Thursday, August 7, 2014

Musings About the Minnesota Fringe Festival

This past weekend I was able to take in a couple of shows that are part of the Minnesota Fringe Festival. For those (like the couple who attended with me) who are Fringe “virgins,” the Minnesota Fringe Festival, one of many such festivals in the US, is the largest “nonjuried”  festival (meaning shows are selected by lottery) and reportedly the third largest fringe festival of any sort in the nation. This shouldn’t come as a surprise if you already knew that Minneapolis is second only to NYC in live theatre per capita.

The Fringe Festival is a collection of shows performed at a host of venues over 11 days (this year, 169 shows and 19 venues from July 31 through August 10). Each show is 60 minutes or less and they are conveniently scheduled to permit seeing more than one show on a given day or evening. While the content of shows is wide-ranging (comedy, drama, dance, youth, opera, etc.), frequent readers (and others who know me) won’t be shocked to learn that both shows I attended were musicals.

It was a typical Fringe experience. One of the shows, Top Gun: The Musical, was basically a one-joke parody—light on substance and a cast not up to the task. The other, Pretty People Suck (And Other Undisputable Facts About The Universe), was as good as anything I’ve ever seen at the Fringe. Clever songwriting, excellent acting—something that, with a little work, could have a future life.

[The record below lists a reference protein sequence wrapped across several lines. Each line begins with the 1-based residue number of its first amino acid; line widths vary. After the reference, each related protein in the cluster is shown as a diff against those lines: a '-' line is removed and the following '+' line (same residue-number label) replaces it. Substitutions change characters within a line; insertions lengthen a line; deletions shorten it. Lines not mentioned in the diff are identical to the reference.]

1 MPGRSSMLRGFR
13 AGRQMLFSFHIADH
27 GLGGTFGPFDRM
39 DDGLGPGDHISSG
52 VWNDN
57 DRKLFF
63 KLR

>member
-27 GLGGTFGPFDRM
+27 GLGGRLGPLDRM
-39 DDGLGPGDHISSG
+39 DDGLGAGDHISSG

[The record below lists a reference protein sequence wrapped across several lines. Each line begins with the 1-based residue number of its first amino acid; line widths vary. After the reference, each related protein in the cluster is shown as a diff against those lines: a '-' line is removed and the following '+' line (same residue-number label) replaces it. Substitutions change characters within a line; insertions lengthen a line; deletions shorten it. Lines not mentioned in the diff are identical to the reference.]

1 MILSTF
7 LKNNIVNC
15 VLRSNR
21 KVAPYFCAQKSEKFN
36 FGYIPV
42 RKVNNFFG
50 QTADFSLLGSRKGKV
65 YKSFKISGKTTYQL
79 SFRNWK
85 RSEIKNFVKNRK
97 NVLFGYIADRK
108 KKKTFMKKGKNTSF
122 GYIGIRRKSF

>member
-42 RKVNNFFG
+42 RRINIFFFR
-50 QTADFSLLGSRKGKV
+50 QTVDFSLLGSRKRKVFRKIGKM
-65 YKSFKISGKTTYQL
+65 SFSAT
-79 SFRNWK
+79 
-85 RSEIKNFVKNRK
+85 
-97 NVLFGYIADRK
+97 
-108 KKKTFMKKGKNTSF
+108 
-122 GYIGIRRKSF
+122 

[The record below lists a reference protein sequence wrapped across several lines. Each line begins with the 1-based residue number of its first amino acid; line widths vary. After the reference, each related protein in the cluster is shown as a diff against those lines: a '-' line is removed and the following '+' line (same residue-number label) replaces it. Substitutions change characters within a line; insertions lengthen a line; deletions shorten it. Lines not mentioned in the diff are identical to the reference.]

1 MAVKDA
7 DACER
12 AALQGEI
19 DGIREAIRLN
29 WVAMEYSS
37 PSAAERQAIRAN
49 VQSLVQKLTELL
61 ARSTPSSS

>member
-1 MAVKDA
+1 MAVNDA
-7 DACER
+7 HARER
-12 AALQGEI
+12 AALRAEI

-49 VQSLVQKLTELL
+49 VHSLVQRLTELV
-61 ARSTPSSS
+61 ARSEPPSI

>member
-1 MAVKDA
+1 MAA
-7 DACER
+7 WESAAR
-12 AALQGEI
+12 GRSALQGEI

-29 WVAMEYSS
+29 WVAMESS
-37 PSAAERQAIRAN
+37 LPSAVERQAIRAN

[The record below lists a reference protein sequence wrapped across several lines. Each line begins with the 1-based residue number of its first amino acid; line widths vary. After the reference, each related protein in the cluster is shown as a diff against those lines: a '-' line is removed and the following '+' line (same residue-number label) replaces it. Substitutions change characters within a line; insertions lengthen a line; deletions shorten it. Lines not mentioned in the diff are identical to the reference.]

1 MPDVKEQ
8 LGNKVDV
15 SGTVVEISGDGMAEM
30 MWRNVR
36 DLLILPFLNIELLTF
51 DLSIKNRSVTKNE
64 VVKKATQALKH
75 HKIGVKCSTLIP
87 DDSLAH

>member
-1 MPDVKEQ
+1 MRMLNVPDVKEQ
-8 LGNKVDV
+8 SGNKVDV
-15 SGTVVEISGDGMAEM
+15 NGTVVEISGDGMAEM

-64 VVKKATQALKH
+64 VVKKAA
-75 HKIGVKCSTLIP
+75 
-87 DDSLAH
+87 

One of the things that struck me about the shows was just how many creative and (sometimes) talented people work tirelessly to bring these works to the stage. Given the economics, they aren’t doing it for the money (although a few shows, including one of my favorites of the last decade, sometimes graduate from festivals like this to commercial productions). 

Just like someone else I know really well, they probably do this because of the challenge of the creative process and the reward of seeing something you create come to life. I suppose it isn’t all that different from the rush that entrepreneurs get from creating a successful business out of nothing more than an idea—but without all the equity return.

The Fringe runs through Sunday, so you still have a chance to take in a performance!

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